Its first efforts in the category, the Sony Action Cam HDR-AS10 and HDR-AS15 (the AS15 has built-in Wi-Fi, the AS-10 does not), make a good initial impression, too. That impression doesn't hold up after use, though.

Maybe Sony was trying to stay below a certain price or wanted the camera to be as small and light as possible. Whatever the reason, in design and usability the Action Cam falls shy of models both above and below its price level. That said, it does offer some nice features, especially if you opt for the Wi-Fi-enabled AS15, and video is on par with that of similarly priced models, though it's best suited for small-screen viewing.

In the box
Sony includes a shock-proof/waterproof housing and two adhesive mounts, one flat and one curved. The housing is waterproof down to 197 feet and has dirt- and dust-resistant seals. It's great that it's so sealed up out of the box, and the housing has a standard quarter-inch tripod mount in the bottom, so it can be used with a wide variety of available mounts.

Sarah Tew/CNET

However, since the housing is waterproof, the stereo mics on the front of the camera aren't exposed, so when it's sealed you'll get nothing but muffled audio. Sony sells a pack of two other doors -- one with a flat lens for underwater use and one with mic openings -- for about $50. They aren't available separately, and neither is the door that comes with the housing. If you scratch the lens covering on one of the doors, you're stuck buying another two-pack or an entire $40 housing.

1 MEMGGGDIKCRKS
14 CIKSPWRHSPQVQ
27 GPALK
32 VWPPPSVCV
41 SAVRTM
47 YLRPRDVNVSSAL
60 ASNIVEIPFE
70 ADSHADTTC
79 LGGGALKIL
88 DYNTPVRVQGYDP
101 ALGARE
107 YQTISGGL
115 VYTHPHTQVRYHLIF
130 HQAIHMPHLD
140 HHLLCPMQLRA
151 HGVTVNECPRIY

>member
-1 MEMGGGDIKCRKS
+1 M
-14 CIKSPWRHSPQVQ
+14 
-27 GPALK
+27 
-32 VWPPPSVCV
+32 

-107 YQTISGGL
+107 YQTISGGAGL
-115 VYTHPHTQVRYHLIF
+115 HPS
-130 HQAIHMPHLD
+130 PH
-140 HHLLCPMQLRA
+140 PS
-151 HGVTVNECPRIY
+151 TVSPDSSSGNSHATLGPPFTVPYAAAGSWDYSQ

Also, with the camera completely sealed, there's a good chance you might end up with some condensation inside that could fog the lens. Sony sells desiccant packs, but you can squeeze a small silica gel pack (like the kind you'd find in a shoebox) into the housing and accomplish the same thing.

Sarah Tew/CNET

The two included mounts are somewhat large and the adhesive is somewhat weak, so you might be better off finding alternatives that use the tripod mount or just getting better adhesive pads. Other mounts are available, including a head strap that doesn't require the housing. There's also a cradle with a 2.7-inch LCD screen that flips out so you can use the Action Cam like a traditional handheld camera, albeit a very small one.